Planning for the inevitable
South Africa is the fourth most expensive country to die in. This is according to a study conducted by a life insurance provider, SunLife, which listed the most expensive countries in which to die when “compared with the respective cost of living and earnings”.
Despite this, for many people, funeral insurance is still not a high priority. Looking after your family in tough times is very important because you can never tell what the future holds for us. Therefore it is vitally important to protect your family financially to avoid getting into debt in times of emergencies like now as the whole world is fighting the coronavirus pandemic.
As the late former USA politician Benjamin Franklin once said, “there are only two things in life that are certain: death and taxes”.
Expensive to die in South Africa
South Africa has officially been revealed as the fourth most expensive country to die in. This research by SunLife suggests that, on average, it costs R26 000 to host a funeral in South Africa.
R26 000 is a lot of money in a country with such a high level of unemployment and poverty.
SunLife’s Justin Cole notes that “there are a range of factors influencing the costs of funerals such as cultural expectations, the overall cost of living and contributions of different states towards funeral costs and we wanted to see how this impacted families across the globe”.
In South Africa, we are a rainbow nation. We have many different cultures and belief systems which lead to most believing that their loved ones deserve a dignified funeral and therefore racking up a higher funeral bill.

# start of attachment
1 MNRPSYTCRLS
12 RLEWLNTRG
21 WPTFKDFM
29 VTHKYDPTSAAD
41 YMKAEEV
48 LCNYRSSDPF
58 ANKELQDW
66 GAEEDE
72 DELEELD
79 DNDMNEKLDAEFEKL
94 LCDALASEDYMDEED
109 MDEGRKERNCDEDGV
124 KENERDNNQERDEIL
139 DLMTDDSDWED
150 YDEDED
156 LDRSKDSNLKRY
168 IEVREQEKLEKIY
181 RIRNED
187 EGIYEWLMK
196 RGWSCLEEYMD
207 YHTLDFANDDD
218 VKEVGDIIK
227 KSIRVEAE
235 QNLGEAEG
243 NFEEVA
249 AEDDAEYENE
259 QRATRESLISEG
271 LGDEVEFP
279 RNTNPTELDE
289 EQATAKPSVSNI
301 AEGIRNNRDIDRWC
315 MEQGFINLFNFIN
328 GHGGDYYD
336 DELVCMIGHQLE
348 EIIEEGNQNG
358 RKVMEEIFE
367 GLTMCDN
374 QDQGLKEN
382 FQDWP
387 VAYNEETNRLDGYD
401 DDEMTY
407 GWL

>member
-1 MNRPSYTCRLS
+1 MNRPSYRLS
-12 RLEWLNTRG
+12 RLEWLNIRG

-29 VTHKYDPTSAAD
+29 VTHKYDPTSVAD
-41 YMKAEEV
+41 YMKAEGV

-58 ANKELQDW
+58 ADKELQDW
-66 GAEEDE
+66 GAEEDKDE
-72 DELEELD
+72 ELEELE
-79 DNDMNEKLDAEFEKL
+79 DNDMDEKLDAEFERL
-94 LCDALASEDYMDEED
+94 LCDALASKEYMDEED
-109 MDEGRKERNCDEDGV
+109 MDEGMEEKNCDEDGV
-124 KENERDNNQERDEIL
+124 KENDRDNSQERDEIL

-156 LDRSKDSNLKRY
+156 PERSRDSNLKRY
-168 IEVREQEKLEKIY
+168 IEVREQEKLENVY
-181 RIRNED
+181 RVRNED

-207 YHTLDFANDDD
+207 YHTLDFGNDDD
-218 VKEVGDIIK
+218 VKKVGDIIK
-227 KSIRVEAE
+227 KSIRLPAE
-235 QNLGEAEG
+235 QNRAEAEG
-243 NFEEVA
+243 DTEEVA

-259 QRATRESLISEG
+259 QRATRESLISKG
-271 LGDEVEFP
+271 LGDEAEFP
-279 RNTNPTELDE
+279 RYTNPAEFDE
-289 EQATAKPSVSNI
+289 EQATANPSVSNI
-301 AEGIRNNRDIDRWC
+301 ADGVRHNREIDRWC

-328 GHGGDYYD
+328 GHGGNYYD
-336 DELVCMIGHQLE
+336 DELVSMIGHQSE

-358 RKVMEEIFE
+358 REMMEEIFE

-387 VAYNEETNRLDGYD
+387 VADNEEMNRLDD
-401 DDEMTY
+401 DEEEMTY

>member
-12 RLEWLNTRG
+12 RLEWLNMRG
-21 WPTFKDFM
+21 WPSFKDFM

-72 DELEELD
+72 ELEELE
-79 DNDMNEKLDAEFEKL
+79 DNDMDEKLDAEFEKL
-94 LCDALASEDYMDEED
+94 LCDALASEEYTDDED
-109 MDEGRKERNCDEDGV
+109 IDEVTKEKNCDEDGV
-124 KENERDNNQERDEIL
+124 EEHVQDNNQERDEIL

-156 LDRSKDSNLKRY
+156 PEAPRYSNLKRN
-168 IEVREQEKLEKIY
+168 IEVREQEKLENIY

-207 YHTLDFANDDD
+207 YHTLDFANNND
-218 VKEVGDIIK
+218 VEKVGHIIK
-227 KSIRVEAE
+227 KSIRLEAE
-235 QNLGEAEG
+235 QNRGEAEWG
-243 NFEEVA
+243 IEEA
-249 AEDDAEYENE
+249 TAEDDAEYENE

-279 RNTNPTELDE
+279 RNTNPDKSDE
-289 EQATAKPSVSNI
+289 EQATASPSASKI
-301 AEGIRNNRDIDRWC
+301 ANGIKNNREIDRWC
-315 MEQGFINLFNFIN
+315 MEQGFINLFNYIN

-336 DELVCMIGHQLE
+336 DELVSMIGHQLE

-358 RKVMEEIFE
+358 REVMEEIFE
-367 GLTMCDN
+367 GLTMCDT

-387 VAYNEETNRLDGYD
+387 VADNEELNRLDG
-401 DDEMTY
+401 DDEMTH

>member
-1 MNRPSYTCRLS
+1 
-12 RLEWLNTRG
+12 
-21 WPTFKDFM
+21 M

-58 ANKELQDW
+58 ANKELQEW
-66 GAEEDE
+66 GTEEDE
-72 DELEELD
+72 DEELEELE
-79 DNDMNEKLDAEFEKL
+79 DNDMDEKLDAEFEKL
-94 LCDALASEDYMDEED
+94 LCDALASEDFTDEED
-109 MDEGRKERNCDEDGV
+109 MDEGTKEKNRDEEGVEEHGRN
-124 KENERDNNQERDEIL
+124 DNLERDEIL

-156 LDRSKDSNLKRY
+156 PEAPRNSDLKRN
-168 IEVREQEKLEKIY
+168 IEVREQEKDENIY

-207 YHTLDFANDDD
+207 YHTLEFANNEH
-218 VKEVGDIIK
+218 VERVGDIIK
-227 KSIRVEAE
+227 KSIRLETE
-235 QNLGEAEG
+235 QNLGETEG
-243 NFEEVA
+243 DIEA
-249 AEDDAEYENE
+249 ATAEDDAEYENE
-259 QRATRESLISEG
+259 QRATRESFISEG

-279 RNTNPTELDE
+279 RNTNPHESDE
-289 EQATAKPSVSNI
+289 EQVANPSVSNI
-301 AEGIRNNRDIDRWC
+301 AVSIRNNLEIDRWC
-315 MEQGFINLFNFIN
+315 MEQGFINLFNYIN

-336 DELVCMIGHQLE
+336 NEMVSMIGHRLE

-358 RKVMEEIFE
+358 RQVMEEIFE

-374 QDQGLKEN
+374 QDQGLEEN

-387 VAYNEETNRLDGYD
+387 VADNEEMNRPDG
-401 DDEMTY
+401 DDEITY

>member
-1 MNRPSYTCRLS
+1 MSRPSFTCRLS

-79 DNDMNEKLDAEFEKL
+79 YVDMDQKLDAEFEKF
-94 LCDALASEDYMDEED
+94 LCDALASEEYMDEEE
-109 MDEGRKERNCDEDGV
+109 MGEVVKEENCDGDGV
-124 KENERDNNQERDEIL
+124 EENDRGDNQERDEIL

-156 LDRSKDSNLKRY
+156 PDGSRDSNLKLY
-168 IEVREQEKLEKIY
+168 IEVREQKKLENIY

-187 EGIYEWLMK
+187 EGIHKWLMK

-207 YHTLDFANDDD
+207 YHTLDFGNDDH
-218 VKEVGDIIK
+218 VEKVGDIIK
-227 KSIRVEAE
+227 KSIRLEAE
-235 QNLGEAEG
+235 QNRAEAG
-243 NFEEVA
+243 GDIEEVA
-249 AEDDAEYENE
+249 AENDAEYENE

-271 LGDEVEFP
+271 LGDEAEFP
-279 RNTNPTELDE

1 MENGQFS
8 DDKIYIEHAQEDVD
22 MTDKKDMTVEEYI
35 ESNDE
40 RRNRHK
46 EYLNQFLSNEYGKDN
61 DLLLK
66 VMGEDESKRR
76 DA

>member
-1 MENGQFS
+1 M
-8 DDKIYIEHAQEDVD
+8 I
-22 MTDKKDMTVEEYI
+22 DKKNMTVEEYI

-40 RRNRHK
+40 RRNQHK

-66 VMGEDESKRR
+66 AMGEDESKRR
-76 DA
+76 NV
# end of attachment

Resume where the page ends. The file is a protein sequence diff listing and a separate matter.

Briefly.com believes that the main contributor to the high cost of funerals in South Africa is “the local tendency to spend more on the dead”.
The research by SunLife has revealed that irrespective of where you are in the world, preparing for death is imperative, and thinking about your funeral plans can ensure that your family and friends are financially prepared when the sun sets on your life.
Why it’s important to plan for your death
Busi Sikhosana of insurance provider, Hollard, says planning for death is vital because not everyone has the money to cover the costs of a funeral and even if you have money, it may not be enough to cover all the expenses associated with a funeral.
“Even if you have money saved in your name when you pass away, it can take your family months to access that money because of the legalities related to your estate. This can place an unreasonable financial burden on your family. However, having a funeral plan means you can plan the funeral and pay for it immediately,” added Sikhosana.
How can I plan for my death?
It is a scary thought to think about the day you depart this world. Like Benjamin Franklin stated, death is certain. So planning for it is imperative so that when the day comes your family buries you with dignity. But In a country with such a high unemployment rate, how can one plan for the inevitable?
Nonyameko Qashani dresses in her orange t-shirt, black skirt, and black beret every first Sunday of every month to attend the Thusanang Helping Together Burial Club meeting, where each member pays the R200 monthly subscription.
She says she finds comfort in the knowledge that her R200 monthly subscription guarantees her a payout of R15 000 in the event of her death and R10 000 should one of her dependents pass away.